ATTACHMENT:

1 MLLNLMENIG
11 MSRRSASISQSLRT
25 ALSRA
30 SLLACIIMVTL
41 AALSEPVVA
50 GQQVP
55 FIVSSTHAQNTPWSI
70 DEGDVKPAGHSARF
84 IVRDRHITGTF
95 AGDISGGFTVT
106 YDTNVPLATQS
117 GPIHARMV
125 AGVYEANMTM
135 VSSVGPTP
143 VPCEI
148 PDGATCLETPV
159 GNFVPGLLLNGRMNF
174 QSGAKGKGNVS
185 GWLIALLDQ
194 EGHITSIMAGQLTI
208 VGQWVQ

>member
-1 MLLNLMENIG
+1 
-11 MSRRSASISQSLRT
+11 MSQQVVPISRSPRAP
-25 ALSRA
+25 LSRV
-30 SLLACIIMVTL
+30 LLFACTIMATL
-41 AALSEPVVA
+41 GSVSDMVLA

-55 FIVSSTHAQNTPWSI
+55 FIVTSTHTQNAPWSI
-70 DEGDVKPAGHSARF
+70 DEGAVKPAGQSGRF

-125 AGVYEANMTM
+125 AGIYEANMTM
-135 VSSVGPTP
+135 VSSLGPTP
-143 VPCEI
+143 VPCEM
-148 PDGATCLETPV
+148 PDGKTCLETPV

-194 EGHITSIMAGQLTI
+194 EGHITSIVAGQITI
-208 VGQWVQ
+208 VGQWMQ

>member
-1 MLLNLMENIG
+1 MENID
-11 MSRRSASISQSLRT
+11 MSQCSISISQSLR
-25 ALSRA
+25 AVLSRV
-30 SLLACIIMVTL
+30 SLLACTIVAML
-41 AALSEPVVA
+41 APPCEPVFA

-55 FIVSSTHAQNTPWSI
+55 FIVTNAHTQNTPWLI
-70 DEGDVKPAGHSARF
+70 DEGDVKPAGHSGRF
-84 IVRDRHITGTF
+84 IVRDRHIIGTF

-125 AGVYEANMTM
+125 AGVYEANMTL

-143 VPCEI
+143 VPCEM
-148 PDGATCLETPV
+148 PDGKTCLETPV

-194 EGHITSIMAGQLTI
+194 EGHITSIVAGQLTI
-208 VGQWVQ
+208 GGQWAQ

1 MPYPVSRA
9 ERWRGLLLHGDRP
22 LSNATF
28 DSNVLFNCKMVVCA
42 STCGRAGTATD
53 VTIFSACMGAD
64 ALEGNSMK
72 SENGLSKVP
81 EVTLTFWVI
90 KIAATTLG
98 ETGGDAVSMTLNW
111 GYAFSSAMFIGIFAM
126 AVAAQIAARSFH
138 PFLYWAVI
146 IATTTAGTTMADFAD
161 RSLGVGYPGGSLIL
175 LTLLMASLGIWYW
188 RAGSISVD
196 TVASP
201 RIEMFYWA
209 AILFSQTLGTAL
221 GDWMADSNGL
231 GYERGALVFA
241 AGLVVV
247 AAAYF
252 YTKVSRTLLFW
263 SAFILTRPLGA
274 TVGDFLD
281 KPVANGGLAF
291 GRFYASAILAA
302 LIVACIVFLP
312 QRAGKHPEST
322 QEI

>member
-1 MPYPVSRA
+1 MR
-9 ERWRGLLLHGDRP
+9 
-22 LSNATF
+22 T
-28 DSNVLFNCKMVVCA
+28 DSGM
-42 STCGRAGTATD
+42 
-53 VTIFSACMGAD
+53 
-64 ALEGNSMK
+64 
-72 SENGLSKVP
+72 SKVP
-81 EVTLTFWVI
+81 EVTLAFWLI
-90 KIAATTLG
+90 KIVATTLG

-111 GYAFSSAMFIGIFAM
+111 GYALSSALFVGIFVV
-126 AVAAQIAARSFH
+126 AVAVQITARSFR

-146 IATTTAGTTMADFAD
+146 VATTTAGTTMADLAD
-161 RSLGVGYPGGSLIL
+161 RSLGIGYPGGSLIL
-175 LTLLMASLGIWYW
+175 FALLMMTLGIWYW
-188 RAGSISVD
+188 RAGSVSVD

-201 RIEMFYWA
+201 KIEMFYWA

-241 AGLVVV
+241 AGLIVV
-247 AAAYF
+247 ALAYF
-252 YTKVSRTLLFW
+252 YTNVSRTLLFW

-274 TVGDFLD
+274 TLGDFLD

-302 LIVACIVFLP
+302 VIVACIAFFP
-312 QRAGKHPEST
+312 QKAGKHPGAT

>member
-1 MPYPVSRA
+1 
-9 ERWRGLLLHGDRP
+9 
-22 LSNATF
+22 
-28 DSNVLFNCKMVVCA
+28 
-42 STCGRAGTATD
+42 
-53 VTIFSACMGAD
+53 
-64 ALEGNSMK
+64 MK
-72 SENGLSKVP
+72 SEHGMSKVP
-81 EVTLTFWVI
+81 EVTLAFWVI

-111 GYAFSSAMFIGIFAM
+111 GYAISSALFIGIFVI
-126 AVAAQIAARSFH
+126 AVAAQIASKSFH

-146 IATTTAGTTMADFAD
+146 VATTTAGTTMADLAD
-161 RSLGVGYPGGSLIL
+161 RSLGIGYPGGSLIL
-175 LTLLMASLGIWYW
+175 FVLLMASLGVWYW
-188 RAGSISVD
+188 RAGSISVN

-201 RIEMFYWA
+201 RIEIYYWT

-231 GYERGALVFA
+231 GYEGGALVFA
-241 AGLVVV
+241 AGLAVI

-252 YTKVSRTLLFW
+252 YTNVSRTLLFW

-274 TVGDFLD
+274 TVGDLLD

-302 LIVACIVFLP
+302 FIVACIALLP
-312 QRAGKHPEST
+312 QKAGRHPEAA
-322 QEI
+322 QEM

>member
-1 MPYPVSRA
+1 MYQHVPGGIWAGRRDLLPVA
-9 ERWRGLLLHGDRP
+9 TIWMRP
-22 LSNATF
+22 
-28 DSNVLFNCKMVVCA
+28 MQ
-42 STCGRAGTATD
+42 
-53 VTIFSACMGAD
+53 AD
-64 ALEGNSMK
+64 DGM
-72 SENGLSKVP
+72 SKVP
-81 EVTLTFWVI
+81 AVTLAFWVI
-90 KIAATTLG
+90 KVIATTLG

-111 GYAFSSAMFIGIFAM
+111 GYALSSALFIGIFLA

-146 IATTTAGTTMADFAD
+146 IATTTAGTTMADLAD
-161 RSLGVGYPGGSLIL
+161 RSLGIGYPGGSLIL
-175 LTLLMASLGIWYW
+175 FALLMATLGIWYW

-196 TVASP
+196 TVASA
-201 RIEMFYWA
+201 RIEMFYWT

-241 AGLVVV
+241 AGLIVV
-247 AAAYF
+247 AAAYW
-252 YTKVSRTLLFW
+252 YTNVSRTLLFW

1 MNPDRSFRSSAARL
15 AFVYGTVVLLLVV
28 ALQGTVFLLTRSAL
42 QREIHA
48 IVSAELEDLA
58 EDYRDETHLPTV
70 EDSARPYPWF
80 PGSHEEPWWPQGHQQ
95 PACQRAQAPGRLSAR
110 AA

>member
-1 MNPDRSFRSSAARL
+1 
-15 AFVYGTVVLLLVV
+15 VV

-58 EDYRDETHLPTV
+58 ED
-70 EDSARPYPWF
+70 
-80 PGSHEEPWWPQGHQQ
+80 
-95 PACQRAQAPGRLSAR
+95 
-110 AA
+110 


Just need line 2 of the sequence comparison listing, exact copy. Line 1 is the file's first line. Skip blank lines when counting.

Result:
11 MSRRSASISQSLRT